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Are Richardsons clients better protected from fraud?

6th July 2017

Are Richardsons clients better protected from fraud?

As identity fraud hits record levels, surveys show that individuals are not doing enough to protect themselves and company directors are more exposed to the risks!

It is said that company directors can be twice as likely to be the victims of identity theft compared with other members of the public. Criminals in recent years have used the publicly available information at Companies House to target their victims and, as a result, between 2012 and 2015, one fifth of all identity fraud was committed against directors.

Fraudsters are taking advantage of the online presence which is so often associated with running a business and linking this information to directors' personal profiles on social media sites such as LinkedIn and Facebook. Once they have assumed the identity of their victim, fraudsters will use their details to sign up to mobile phone contracts and various online retail sites to purchase consumer goods online.

Identity fraud has hit an all time high rising by 68% since 2010. So what can you do to protect yourself? Here at Richardsons we offer a registered office service address, meaning that those signed up to the service show our office as their address on Companies House, rather than their home address, meaning that only minimal personal information is in the public domain.

See the notes below for some of our other top tips for protecting yourself and your company from fraud.

Beware of real life scams!

Over the phone

Mr Richardson receives a call from the bank's fraud department. A genuine bank number is displayed on his phone screen and the caller is able to confirm payments made by the business. Mr Richardson is suspicious and so says that he will phone back in due course. Mr Richardson phones back to be told that fraudulent activity has been recorded on his account and that funds should be moved to secure accounts. Mr Richardson gives the caller his card details to transfer the funds. The fraudster has kept the phone line open and Mr Richardson is deemed to have helped the fraudster to facilitate the fraud. The funds are quickly withdrawn and lost for good.

Over the phone- How to protect yourself

  • Never disclose your personal details to incoming calls

  • Remember that banks will never ask you to disclose any card or reader information over the phone

  • Be aware that fraudsters can put any number on your phone screen to make the call appear genuine

  • If you are unsure, use a different phone to return the call

  • Authenticate calls

By email

Mrs Richardson receives an email from her online banking asking her to revalidate her online security details. Mrs Richardson clicks on the link which directs her to an online banking homepage and asks her to give her banking credentials to confirm her identity. The email address used was fake and money was withdrawn from the bank account.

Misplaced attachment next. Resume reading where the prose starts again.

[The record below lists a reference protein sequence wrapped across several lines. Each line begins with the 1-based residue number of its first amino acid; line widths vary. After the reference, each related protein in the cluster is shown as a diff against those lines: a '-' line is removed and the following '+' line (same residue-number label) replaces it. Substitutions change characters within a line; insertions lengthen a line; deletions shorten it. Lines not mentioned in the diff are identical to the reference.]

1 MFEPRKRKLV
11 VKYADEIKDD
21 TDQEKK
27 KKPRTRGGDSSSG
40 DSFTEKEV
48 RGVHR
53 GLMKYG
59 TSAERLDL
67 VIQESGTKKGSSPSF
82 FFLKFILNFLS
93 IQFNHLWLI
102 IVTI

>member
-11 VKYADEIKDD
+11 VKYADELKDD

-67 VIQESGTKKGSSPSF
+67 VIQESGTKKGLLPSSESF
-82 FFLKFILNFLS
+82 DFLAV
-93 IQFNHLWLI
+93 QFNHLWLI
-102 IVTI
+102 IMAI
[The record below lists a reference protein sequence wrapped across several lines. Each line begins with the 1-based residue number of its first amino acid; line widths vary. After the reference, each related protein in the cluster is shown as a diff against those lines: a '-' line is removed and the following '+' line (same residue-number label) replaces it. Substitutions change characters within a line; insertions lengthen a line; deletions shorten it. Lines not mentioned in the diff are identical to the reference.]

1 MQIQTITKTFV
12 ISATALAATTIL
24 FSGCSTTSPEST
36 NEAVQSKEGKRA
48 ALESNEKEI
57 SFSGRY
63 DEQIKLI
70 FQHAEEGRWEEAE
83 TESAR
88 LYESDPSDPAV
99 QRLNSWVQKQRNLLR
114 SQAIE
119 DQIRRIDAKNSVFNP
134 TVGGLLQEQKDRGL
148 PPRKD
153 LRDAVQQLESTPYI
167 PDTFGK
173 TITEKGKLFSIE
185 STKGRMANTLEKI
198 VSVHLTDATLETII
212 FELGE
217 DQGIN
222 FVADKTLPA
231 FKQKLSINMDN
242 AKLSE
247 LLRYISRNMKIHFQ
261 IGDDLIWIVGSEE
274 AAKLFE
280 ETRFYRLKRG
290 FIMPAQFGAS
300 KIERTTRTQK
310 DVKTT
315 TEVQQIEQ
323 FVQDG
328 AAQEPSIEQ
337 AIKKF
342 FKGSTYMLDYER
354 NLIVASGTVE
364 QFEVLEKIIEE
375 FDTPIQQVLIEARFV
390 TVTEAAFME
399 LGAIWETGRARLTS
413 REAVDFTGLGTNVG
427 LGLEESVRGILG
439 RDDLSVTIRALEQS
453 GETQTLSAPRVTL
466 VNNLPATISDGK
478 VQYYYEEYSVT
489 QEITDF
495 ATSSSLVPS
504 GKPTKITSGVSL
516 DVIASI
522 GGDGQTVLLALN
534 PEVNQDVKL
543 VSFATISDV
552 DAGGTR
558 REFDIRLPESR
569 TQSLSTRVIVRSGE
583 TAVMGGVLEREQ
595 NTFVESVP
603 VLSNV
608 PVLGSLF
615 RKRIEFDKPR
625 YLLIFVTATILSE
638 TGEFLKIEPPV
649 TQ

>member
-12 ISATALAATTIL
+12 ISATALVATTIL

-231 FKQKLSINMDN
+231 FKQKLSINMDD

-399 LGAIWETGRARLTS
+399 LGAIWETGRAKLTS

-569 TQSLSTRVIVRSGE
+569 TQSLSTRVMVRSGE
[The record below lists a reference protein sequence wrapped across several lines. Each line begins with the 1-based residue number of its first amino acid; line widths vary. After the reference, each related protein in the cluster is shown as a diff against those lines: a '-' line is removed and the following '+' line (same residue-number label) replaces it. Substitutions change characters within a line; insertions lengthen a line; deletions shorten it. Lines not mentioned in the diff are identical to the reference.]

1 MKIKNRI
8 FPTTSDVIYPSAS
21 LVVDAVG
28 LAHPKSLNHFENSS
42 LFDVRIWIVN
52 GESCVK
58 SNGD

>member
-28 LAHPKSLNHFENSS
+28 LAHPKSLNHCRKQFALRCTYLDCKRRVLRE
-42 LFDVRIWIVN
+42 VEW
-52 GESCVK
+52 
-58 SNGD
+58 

By email- How to protect yourself

  • Beware of correspondence which says ‘Dear Customer’ or ‘Dear Sir’ a bank will always address you by your name

  • Check that the email address used matches the email address on the company’s website

  • Remember that the bank will never ask for log in details or link you straight to their page

  • If you do get a suspicious email, inform your bank who will take the steps to shut the address down

By post

Accountant & Sons regularly purchase supplies from BeCareful Limited. Accountant & Sons receive a letter from BeCareful Ltd to notify them of bank account changes. Payment records are updated with the new bank account details. A few months later Accountant & Sons receive a phone call from BeCareful Limited chasing payment of a recent invoice for £30,000. Accountant & Sons were surprised by this as the payment had been made two weeks earlier. The funds had been lost as the letter had come from a fraudster.

This last scenario could be particularly relevant to a number of our clients with small accounts teams. Remember to encourage your staff to remain vigilant and ensure that any bank account changes are confirmed by email with the supplier. Ensuring a diligent review process when it comes to making changes to client contact details will also help.

By post- How to protect yourself

  • Alert your staff

  • Be cautious- bank account details don’t often change regularly or without reason

  • Ensure that you report any attempts at this to Action Fraud

For more advice please visit the following websites:

www.actionfraud.police.uk

www.financialfraudaction.org.uk

If you would like to make use of our company secretarial services and help protect yourself against fraud then please contact a member of our team.